As the name implies, there are also cairns or structures built with smaller stones. Here, you will find three Bronze Age cairns that are passage graves aligned to the winter solstice. Entrances in the cairns lead to a circular center.
A Past Shrouded in Mystery
Free-standing megaliths were placed for astronomical purposes, to mark the changing seasons, and to serve as a sort of calendar. Petroglyphs on the stones feature a ring-and-cup design that may symbolize an unknown deity. Notably, the deity could reference a Celtic Maiden-Matron-Crone.
At one time, people have covered the stones with white quartz, causing them to glow. Although open today, the cairns may have once been much taller with a roof.
Today, the Druids’ intention remains a mystery like similar sites found in Britain, Ireland, and abroad. Certainly, the site seems to be a monument and place of remembrance.
See an aerial view of Clava Cairns below:
Ancient Beings Associated with Stone Circles
Going back to ancient times, the Tuatha Dé Danann are part of Irish and Scottish mythology. They were Celtic pre-Christian gods with supernatural ability and seen as glowing with white light.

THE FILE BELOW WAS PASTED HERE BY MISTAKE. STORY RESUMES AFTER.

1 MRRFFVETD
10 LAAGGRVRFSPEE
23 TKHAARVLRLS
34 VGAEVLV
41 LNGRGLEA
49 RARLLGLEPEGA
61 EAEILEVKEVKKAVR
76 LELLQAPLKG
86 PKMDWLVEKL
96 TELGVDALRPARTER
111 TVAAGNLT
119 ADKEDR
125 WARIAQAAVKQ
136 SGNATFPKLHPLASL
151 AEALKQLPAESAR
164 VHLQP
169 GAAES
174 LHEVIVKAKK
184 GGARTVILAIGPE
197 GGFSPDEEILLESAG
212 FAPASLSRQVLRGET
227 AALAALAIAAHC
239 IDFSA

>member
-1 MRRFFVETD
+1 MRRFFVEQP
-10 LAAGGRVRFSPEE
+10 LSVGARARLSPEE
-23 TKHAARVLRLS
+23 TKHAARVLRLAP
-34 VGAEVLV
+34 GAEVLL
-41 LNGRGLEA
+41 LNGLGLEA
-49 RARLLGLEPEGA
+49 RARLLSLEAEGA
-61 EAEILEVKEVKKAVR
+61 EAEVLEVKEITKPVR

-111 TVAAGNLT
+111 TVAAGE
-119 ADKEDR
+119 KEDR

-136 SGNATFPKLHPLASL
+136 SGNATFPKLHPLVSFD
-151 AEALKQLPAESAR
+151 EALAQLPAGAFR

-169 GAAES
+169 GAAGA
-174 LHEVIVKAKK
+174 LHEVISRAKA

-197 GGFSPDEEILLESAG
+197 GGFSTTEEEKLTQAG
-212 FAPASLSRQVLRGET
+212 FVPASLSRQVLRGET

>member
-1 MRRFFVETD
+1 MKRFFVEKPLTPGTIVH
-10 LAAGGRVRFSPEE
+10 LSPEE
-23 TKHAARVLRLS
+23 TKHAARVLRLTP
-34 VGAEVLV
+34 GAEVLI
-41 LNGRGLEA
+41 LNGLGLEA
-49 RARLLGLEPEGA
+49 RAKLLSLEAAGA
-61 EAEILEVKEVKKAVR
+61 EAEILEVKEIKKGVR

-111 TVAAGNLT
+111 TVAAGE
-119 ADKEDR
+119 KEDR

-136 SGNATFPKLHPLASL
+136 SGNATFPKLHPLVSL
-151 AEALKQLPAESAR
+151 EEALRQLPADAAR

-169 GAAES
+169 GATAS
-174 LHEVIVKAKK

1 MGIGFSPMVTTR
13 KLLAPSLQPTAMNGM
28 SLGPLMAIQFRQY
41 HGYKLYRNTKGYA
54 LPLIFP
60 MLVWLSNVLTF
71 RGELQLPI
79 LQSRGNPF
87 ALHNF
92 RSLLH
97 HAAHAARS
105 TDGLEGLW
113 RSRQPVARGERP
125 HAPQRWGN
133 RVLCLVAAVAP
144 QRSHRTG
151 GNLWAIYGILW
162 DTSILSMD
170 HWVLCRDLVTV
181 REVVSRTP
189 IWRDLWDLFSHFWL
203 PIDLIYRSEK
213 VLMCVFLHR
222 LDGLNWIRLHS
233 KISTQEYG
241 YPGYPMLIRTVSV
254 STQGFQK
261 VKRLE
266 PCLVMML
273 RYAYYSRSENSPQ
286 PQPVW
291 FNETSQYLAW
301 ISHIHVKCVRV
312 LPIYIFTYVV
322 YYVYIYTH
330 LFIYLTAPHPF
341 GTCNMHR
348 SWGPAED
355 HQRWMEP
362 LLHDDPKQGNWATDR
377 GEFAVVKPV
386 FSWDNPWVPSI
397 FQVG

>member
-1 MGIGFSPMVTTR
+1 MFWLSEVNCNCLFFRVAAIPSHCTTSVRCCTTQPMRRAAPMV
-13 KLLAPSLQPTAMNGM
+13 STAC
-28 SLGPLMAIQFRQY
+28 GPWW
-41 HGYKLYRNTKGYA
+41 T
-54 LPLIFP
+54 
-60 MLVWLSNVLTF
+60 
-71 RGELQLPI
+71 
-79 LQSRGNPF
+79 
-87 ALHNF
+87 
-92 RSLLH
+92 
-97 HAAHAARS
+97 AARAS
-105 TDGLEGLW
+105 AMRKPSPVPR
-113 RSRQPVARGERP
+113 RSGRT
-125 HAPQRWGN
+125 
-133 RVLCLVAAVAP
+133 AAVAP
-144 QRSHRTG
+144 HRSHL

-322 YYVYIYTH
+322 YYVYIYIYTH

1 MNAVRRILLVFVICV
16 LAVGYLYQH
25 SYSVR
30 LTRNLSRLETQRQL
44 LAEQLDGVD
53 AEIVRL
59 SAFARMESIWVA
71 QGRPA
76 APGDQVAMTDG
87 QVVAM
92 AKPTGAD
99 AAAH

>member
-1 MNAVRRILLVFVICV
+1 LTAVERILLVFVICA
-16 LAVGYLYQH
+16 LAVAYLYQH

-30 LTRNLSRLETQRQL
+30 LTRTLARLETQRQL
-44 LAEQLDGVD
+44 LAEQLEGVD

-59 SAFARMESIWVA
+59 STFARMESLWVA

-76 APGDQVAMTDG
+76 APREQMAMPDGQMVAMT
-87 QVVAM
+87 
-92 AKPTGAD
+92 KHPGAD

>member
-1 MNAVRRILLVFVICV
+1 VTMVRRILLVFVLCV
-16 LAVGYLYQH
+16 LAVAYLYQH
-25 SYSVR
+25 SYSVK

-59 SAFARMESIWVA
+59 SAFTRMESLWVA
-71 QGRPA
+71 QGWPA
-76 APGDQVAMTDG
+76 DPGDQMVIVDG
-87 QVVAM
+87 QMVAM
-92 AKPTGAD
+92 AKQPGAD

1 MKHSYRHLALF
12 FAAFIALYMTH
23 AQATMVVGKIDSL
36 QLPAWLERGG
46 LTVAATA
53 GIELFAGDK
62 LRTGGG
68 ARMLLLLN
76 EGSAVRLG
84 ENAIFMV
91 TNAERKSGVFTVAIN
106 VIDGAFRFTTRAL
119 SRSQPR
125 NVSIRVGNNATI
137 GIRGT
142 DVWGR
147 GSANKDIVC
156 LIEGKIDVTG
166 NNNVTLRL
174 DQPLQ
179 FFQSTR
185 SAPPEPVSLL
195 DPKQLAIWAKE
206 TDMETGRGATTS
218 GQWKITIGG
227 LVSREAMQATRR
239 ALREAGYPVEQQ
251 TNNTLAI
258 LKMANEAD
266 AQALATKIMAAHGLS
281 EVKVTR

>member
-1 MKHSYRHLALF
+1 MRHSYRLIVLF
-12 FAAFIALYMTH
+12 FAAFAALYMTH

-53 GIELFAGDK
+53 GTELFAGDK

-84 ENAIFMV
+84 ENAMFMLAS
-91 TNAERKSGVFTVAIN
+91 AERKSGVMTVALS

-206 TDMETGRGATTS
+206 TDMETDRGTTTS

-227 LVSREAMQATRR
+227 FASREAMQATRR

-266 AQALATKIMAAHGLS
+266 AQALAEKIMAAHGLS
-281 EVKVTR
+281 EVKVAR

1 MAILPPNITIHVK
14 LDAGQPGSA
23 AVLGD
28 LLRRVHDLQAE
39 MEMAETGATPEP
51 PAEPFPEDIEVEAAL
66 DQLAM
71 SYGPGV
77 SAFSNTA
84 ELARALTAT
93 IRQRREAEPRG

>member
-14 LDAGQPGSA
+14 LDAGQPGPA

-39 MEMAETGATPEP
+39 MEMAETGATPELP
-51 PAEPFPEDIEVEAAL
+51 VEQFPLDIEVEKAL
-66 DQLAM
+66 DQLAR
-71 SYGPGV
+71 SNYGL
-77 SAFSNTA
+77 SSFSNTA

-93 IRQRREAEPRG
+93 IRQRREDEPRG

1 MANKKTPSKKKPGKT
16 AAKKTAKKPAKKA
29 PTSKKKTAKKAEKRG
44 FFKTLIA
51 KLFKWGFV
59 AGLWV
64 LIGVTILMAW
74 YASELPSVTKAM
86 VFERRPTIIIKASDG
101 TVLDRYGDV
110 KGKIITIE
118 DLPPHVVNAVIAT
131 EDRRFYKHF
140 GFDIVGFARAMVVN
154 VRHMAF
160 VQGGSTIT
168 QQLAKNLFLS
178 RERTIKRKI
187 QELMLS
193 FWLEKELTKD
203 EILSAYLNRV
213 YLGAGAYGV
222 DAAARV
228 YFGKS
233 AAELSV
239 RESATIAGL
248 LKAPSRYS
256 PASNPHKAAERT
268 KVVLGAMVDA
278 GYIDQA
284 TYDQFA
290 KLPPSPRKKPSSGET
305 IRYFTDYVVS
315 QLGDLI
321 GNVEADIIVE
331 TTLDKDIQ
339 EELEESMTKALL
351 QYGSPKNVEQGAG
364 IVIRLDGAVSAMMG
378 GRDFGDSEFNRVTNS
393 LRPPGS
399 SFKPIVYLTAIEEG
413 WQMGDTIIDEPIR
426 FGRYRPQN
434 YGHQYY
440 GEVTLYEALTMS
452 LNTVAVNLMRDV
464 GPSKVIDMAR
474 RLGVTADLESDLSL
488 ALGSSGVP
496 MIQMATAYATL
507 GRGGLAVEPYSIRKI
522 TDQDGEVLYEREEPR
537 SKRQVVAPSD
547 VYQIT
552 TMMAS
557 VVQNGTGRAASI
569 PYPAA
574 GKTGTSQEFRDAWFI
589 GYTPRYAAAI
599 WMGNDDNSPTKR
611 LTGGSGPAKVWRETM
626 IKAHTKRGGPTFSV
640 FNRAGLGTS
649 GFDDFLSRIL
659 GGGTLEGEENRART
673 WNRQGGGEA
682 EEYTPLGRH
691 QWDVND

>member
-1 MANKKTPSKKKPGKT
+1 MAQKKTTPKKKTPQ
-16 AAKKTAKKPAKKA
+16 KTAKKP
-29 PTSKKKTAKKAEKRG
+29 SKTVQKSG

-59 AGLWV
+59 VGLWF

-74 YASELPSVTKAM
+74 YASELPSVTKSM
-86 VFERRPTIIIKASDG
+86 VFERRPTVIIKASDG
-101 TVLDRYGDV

Often, the Tuatha are associated with ancient sites, cairns, and standing stones.
Notably, “Tuatha Dé” may derive from old Irish Gaelic translating to “people of the gods.” When early Christians arrived, they incorporated some pagan beliefs, such as the Pagan Celtic Goddess Brigid. For example, the goddess became Saint Brigid in the Roman Catholic Church.
Otherwise, the Tuatha Dé Danann were said to be driven underground by the Celts. Often, they were said to use portals to the Otherworld in connection with fairy rings and ancient stones.
As part of the tales, these beings were said to be skilled in magic with powerful weapons. Today, Tuatha Dé Danann and Druid tales are generally reduced to modern-day fairy tales. As the first Christian beliefs began to arrive, the ancient stories were driven into obscurity. Those who continued to hold pagan beliefs could be subject to persecution.